Chair's Blog: Raising a participation cheer

02 May 2013

It would be easy to write off the rise to 49% in the higher education participation rate for the 17-30 year age group in 2011 as an anomaly triggered by the 2012 increase in fees in England. There is no doubt that some students avoided the new fees regime by abandoning their gap year; others, who had previously prevaricated, were also motivated to apply to university in 2011. But to write-off the 2011 statistics as an exception would be to ignore the underlying and welcome upward trend.

The higher education initial participation rate is not a percentage so much as an estimate of the probability that a 17 year old will participate in higher education by age 30. Prior to 2011 the initial participation rate was estimated to be 46% for three consecutive years. This means that there is now roughly a one in two chance that a 17 year old leaving school in 2011-12 will go to university by the time they are 30 and this should be a real cause for celebration. 

However these statistics should come with a health warning and should not be used to support the myth that 50% of young people progress to university when they are 18. In fact, as the Office for National Statistics confirms, the progression rate for 18 years olds in 2011-12 was 25.7% which means that just over a quarter of all 18 year olds started university courses in that year. What the higher education initial participation rate really shows is that many young people do not apply to university at 18 in a linear progression route from school and college. Instead they step off the education ladder. To their credit, many universities offer access to higher education for people in their twenties, thirties and beyond, allowing many more individuals the opportunity to get back onto the educational ladder, study for a degree and realise their potential. As our Never Too Late To Learn report confirms, this is a unique feature of the UK higher education system. Given the general focus on 18 year olds, it is a real and significant achievement and one that we should preserve and promote.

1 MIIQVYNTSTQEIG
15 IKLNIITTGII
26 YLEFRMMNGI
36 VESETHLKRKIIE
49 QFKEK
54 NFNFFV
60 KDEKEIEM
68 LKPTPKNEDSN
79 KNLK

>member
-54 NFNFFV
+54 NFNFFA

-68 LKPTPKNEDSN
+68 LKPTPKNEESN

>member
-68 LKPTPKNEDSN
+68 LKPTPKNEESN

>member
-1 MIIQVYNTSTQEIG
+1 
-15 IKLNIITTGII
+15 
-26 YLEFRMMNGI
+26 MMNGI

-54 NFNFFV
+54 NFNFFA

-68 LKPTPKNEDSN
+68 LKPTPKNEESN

Universities have an obligation to ensure access to the widest possible group of students who can benefit from studying for a higher education qualification – and government has a responsibility to broaden its campaign to promote the value of higher education. In a nutshell, university is, not only for 18 year olds.

Entry to higher education does depend on prior achievement and attainment. Universities which accept a range of qualifications and take account of personal circumstance broaden the opportunities available for people who have not yet acquired a degree. We must also highlight the achievements of teachers and others in raising aspiration and attainment. Their efforts in improving outcomes have been crucial to the success story of the increase in participation which the HEIPR statistics confirm.

This increase in participation has taken place in spite, rather than because of, the decline in the number of 18 year olds in the population. By 2011/12 the number of 18 year-old initial participants was 23% higher than in 2006/07, while the population estimate was only 1% higher than in 2006/07. In 2010/11 and 2011/12 initial participants increased from the position estimated for the previous year, while the population of 18 year-olds decreased.